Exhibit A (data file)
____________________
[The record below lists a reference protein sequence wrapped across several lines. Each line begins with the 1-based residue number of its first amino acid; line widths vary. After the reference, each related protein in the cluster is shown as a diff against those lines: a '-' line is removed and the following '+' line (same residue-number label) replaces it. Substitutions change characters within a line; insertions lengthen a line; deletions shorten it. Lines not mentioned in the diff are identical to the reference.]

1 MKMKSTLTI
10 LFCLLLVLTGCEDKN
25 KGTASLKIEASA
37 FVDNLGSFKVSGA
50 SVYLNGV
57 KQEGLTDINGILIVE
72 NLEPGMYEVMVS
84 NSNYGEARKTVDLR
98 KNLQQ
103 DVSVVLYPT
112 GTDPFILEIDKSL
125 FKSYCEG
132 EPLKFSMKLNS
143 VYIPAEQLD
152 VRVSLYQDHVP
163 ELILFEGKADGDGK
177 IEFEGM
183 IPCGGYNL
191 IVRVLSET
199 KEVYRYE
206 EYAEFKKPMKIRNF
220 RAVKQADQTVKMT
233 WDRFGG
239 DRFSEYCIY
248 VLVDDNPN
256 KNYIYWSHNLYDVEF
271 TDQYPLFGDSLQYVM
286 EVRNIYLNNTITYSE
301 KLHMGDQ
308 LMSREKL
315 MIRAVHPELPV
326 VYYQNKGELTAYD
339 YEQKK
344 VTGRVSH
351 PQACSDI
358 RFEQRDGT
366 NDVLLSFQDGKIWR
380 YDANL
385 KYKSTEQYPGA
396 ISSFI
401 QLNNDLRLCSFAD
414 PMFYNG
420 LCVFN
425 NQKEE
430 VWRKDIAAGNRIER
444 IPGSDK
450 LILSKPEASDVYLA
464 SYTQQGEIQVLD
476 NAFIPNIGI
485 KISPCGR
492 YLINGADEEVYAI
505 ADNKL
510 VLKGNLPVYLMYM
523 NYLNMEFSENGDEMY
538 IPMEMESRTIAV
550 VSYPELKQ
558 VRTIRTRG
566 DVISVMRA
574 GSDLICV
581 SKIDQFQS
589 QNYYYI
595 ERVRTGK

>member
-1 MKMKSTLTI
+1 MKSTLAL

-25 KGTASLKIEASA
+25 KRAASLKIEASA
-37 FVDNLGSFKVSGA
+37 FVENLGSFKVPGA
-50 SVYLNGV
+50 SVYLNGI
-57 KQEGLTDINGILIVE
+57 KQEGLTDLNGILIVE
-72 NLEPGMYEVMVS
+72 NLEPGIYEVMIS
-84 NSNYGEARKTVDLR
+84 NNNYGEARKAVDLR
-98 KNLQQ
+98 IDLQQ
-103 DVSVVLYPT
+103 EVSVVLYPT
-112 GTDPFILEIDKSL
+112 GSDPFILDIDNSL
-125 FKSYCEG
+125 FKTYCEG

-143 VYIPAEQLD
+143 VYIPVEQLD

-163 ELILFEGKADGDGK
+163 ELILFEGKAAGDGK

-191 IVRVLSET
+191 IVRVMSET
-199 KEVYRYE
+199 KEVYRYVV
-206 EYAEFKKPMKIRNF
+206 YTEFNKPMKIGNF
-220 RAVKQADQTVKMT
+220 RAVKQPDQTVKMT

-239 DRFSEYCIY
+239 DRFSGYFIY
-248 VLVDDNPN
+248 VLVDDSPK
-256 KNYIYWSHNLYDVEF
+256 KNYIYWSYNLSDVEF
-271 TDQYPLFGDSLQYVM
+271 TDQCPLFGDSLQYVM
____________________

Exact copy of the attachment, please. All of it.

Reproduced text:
[The record below lists a reference protein sequence wrapped across several lines. Each line begins with the 1-based residue number of its first amino acid; line widths vary. After the reference, each related protein in the cluster is shown as a diff against those lines: a '-' line is removed and the following '+' line (same residue-number label) replaces it. Substitutions change characters within a line; insertions lengthen a line; deletions shorten it. Lines not mentioned in the diff are identical to the reference.]

1 MKMKSTLTI
10 LFCLLLVLTGCEDKN
25 KGTASLKIEASA
37 FVDNLGSFKVSGA
50 SVYLNGV
57 KQEGLTDINGILIVE
72 NLEPGMYEVMVS
84 NSNYGEARKTVDLR
98 KNLQQ
103 DVSVVLYPT
112 GTDPFILEIDKSL
125 FKSYCEG
132 EPLKFSMKLNS
143 VYIPAEQLD
152 VRVSLYQDHVP
163 ELILFEGKADGDGK
177 IEFEGM
183 IPCGGYNL
191 IVRVLSET
199 KEVYRYE
206 EYAEFKKPMKIRNF
220 RAVKQADQTVKMT
233 WDRFGG
239 DRFSEYCIY
248 VLVDDNPN
256 KNYIYWSHNLYDVEF
271 TDQYPLFGDSLQYVM
286 EVRNIYLNNTITYSE
301 KLHMGDQ
308 LMSREKL
315 MIRAVHPELPV
326 VYYQNKGELTAYD
339 YEQKK
344 VTGRVSH
351 PQACSDI
358 RFEQRDGT
366 NDVLLSFQDGKIWR
380 YDANL
385 KYKSTEQYPGA
396 ISSFI
401 QLNNDLRLCSFAD
414 PMFYNG
420 LCVFN
425 NQKEE
430 VWRKDIAAGNRIER
444 IPGSDK
450 LILSKPEASDVYLA
464 SYTQQGEIQVLD
476 NAFIPNIGI
485 KISPCGR
492 YLINGADEEVYAI
505 ADNKL
510 VLKGNLPVYLMYM
523 NYLNMEFSENGDEMY
538 IPMEMESRTIAV
550 VSYPELKQ
558 VRTIRTRG
566 DVISVMRA
574 GSDLICV
581 SKIDQFQS
589 QNYYYI
595 ERVRTGK

>member
-1 MKMKSTLTI
+1 MKSTLAL

-25 KGTASLKIEASA
+25 KRAASLKIEASA
-37 FVDNLGSFKVSGA
+37 FVENLGSFKVPGA
-50 SVYLNGV
+50 SVYLNGI
-57 KQEGLTDINGILIVE
+57 KQEGLTDLNGILIVE
-72 NLEPGMYEVMVS
+72 NLEPGIYEVMIS
-84 NSNYGEARKTVDLR
+84 NNNYGEARKAVDLR
-98 KNLQQ
+98 IDLQQ
-103 DVSVVLYPT
+103 EVSVVLYPT
-112 GTDPFILEIDKSL
+112 GSDPFILDIDNSL
-125 FKSYCEG
+125 FKTYCEG

-143 VYIPAEQLD
+143 VYIPVEQLD

-163 ELILFEGKADGDGK
+163 ELILFEGKAAGDGK

-191 IVRVLSET
+191 IVRVMSET
-199 KEVYRYE
+199 KEVYRYVV
-206 EYAEFKKPMKIRNF
+206 YTEFNKPMKIGNF
-220 RAVKQADQTVKMT
+220 RAVKQPDQTVKMT

-239 DRFSEYCIY
+239 DRFSGYFIY
-248 VLVDDNPN
+248 VLVDDSPK
-256 KNYIYWSHNLYDVEF
+256 KNYIYWSYNLSDVEF
-271 TDQYPLFGDSLQYVM
+271 TDQCPLFGDSLQYVM